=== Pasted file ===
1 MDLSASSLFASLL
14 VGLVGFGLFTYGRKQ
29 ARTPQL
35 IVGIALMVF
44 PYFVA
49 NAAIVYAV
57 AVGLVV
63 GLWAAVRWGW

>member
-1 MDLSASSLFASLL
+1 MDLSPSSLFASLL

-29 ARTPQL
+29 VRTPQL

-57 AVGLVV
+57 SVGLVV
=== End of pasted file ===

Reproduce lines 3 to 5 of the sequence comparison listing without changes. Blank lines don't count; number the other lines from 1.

29 ARTPQL
35 IVGIALMVF
44 PYFVA